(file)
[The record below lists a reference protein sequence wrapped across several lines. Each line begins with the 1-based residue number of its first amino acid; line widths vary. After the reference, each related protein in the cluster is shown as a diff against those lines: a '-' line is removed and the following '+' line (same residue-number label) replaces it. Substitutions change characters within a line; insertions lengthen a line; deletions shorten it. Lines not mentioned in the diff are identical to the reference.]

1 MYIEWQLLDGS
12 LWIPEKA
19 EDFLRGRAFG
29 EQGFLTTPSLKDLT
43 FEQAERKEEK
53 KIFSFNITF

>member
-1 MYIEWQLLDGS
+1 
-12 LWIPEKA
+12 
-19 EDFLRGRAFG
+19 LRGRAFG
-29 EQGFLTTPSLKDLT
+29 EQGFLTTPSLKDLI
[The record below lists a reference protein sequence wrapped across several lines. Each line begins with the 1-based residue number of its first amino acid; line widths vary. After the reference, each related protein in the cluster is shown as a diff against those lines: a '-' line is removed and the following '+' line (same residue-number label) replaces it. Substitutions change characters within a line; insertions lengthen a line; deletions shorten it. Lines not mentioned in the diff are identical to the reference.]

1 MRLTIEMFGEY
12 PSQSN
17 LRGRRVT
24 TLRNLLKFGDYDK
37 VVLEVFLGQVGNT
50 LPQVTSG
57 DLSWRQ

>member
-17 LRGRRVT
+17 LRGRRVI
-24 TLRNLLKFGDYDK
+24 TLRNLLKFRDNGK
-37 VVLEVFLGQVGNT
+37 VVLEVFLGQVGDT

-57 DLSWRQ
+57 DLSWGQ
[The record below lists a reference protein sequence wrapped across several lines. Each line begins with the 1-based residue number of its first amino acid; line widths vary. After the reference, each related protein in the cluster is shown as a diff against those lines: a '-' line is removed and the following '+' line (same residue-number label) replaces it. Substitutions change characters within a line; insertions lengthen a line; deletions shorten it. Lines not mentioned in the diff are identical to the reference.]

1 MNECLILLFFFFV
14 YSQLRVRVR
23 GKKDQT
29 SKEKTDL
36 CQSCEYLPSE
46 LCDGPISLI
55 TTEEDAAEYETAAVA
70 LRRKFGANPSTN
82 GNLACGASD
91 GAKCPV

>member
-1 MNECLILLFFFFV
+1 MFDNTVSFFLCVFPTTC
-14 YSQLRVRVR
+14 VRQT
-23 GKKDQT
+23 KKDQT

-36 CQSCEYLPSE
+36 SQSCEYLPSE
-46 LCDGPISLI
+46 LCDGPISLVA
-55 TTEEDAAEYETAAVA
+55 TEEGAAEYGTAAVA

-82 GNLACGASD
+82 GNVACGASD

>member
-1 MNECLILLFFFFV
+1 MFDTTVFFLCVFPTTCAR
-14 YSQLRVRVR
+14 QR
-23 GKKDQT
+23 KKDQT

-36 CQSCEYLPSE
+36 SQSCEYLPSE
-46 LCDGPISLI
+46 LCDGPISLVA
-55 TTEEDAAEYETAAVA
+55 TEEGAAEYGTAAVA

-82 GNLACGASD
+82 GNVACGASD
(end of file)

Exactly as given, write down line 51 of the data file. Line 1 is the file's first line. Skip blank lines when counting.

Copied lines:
+23 KKDQT